In late 2013, I was fortunate to be invited up to the Northern Highlands to spend some time with my friend Ewen Simpson and his wife Maureen at their farm in Ross–Shire, Northern Highlands Scotland. Dotted with the remnants of ancient settlements and Highland bothies, Ewen’s farm spans 350 acres between the Dornoch Firth and Struie Hill.
The farm sits in the midst of some of the most hauntingly beautiful landscapes in all of Scotland. It is a privilege to call such a place home and I’m grateful Ewen and Maureen invited me up.
I took a train from Edinburgh north through Cairngorm National Park to Inverness. Within an hour, the bedroom communities along the route through Fife gave way to farms and rolling hills. Soon these gave way to forests and canyons framed beautifully through the carriage windows. I brought a book with me but managed only a dozen pages before I gave in to the scenery.
I arrived in Inverness at dusk, checked in to my lodgings and took a solitary walk along the river Ness in the pre-Christmas chill. Eventually I stopped into a pub just across from the marvelous Castle Inverness which rival’s Edinburgh’s in its’ stately, commanding authority. There I had a pint and a plate of sausage, neeps and tatties. I watched with the regulars as Celtic were demolished by Barcelona 6-1.
No one seemed surprised–hey, its Scotland.
It was very, very quiet in the pub after the drubbing, so I left and went to bed so I could get an early start.
The next morning, I rented a car and drove the hour north from Inverness into the northern wildness that is Scotland at its’ romantic best. My destination was the seaside town of Dornoch just east of Bonar Bridge and north of Tain. The Simpson farm lies between Tain and Bonar Bridge in the village of Edderton. I was privileged to see most of the farm and to spend a couple of great nights with Ewen and his wife Maureen in the pub. I was even invited to the annual Edderton Christmas tree–lighting ceremony where Ewen was in charge of lighting the tree.
The Highlands were once a much more densely populated part of Scotland than they are now. Eastern Ross-Shire along the Dornoch Firth was no exception. The farm has many obvious remnants of settlements. Some probably as old as the Pictish and Viking eras. More recently, the Highlands were cleared of small croft farmers in favor of sheep. Many of these farm families were forcibly and brutally moved. The remnants of the “bothy” in the photo below dates to the 19th century and the inhabitants were probably burned out of their house in the late 19th or early 20th century.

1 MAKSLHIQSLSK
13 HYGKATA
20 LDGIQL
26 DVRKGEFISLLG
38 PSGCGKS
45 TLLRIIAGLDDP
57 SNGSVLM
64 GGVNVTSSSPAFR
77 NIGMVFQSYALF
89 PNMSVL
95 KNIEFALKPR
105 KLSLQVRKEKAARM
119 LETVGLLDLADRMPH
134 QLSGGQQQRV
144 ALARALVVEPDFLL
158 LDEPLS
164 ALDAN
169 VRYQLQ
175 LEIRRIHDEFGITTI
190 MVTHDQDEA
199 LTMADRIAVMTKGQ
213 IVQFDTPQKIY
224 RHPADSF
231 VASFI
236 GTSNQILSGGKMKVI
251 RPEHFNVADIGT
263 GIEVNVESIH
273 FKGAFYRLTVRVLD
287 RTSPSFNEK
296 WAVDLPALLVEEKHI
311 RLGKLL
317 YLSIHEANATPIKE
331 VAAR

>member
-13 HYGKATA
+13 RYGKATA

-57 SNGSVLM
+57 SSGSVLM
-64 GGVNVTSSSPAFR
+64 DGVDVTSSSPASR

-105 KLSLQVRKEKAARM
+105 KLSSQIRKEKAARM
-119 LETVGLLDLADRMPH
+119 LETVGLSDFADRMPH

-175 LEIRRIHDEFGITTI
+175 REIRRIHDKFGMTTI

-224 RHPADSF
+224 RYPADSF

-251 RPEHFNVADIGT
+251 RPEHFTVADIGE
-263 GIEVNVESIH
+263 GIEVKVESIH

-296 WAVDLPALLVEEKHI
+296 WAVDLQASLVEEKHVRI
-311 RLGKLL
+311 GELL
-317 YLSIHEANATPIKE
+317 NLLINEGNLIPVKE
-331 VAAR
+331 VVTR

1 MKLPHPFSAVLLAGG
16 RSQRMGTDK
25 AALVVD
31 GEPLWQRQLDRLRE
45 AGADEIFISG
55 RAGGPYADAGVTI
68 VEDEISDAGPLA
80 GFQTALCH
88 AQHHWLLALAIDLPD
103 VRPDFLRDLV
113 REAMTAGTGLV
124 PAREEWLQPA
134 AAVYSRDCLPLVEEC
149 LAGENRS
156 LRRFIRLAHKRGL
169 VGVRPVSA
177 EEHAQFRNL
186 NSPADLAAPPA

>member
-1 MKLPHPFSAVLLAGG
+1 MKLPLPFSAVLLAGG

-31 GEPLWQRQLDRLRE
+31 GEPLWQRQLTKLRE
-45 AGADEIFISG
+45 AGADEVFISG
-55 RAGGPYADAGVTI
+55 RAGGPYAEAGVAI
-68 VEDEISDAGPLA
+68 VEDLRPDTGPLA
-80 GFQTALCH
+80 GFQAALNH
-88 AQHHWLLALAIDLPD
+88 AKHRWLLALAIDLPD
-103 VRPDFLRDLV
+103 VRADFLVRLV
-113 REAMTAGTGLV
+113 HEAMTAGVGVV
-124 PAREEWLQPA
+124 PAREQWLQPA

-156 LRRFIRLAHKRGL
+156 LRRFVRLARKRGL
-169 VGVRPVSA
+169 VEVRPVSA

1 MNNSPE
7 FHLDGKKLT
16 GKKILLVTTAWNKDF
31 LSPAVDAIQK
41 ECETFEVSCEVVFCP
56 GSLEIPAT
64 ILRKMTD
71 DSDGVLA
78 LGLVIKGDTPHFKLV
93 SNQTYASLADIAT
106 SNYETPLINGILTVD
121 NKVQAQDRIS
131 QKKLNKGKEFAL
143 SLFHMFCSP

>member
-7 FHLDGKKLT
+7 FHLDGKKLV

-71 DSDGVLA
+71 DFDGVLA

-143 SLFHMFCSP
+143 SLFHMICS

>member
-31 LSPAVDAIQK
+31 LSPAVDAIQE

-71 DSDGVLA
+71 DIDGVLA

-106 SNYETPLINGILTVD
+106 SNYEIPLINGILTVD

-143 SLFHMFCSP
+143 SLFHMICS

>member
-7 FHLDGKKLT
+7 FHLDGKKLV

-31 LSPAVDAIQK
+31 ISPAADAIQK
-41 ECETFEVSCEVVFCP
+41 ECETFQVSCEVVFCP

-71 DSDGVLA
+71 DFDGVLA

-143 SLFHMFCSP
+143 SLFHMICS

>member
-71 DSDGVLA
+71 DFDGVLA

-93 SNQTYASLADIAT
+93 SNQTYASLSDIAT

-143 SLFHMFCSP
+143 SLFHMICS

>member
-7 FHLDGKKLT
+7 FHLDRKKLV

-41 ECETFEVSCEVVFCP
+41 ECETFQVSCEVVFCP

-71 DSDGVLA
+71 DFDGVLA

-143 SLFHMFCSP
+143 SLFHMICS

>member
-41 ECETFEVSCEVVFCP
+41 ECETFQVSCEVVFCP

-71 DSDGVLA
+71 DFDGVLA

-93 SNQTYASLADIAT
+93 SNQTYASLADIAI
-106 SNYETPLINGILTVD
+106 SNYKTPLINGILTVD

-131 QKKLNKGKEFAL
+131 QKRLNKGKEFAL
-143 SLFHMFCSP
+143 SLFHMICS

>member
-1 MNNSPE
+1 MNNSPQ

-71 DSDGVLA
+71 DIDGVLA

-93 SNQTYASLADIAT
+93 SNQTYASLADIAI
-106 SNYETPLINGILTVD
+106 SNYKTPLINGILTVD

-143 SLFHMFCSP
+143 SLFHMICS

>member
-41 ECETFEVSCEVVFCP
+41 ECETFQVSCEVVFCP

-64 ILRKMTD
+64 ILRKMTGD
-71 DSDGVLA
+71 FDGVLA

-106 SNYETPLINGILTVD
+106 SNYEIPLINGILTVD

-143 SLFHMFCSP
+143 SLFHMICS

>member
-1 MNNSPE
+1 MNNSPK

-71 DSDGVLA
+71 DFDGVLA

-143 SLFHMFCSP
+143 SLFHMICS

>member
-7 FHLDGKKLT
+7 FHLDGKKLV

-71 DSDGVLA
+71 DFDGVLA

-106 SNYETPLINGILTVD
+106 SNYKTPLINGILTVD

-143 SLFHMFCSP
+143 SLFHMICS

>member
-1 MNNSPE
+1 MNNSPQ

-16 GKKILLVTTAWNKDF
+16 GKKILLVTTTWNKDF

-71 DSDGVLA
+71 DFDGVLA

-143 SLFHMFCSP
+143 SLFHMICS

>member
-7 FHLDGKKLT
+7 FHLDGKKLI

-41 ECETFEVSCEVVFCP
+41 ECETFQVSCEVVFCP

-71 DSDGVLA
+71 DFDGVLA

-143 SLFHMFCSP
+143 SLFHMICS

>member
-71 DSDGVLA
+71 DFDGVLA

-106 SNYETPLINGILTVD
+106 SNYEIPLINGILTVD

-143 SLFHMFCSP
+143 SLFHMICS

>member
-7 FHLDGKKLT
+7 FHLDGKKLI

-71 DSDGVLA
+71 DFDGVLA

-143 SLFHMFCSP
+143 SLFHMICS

Although Ewen farms his 350 acres in tandem with his father’s and brother’s farms, many of his days are spent working alone. His wife Maureen works at the local primary school and helps out during holidays. His two grown children have elected not to not work in agriculture and have moved south to Inverness. While Ewen exudes a Scottish sense of humor and is unfailingly friendly–hey, its Scotland–there is a touch of melancholy in his voice when he talks about the long hours spent working alone.
As a younger man, Ewen drove lorries for a living and still drives the Sunday milk run to Thurso (The northern most town in mainland U.K.) every week. Along with two years spent at agricultural college, driving a lorrie was Ewen’s escape into the wider world. A glimpse of life beyond the farm.
Among the many ancient remnant’s on the farm, there are some more recent reminders of rural Scottish farm life. Sitting alone and somewhat regally near a pond and a stand of lichen covered birches, a rusted Albion finger-bar mower waits for its long departed driver. Ewen showed me this mysterious piece of machinery explaining that this one had been converted from horse-drawn to tractor operation for cutting hay, but was eventually used at end-of-life for cutting down rashes (rushes). According to Ewen, “It was one of the last jobs my Grandfather did before having his leg removed–cancer I think, he died when I was 3, but I have vivid good memories of him. He had finished the outrun (rough grazing, where fields merge to scrub/trees) and had left it there in the late ’50s.”
It was never driven again.
It now sits as a very personal monument to the elder Simpson who had come from Orkney in the north to settle the original farm after the First World War. Ewen often sits against the nearby birch tree looking at the mower with the Struie hill in the background and thinks of him.
In his early twenties, Ewen spent three years working at the local Balblair whisky distillery. At the pub, Ewen regaled me with stories of the hi-jinks he shared with his co-workers at the distillery. Balblair lived up to its’ impish reputation as the location for the Ken Loach 2012 comedy The Angel’s Share.
Ross–Shire is home to two of the most famous distilleries, Glenmorangie and Balblair. I took an afternoon tour of the Balblair distillery hoste by Simpson neighbor and friend Julie Ross. It was a blustery “driech” day–hey, its Scotland–and the distillery’s humid warmth perfumed by the smell of malting barley were a welcome haven from the weather.
I spent three nights in the beautiful firth–side town of Dornoch just across the firth from Edderton. Its a lovely “English” styled village with a cathedral, famous golf course – hey, its Scotland–and beautiful dunes along the water. The pub at the Eagle had reasonably priced rooms, great food and plenty of good drink. The breakfasts alone were worth the tariff.
If you find yourself driving up the A9 take a short detour through Tain, Edderton and Bonar Bridge on to Dornoch. Its well worth the diversion. I don’t know that I’ve ever been to a more peaceful, lovely place in my life.
Give Ewen and the ladies a wave as you pass-by.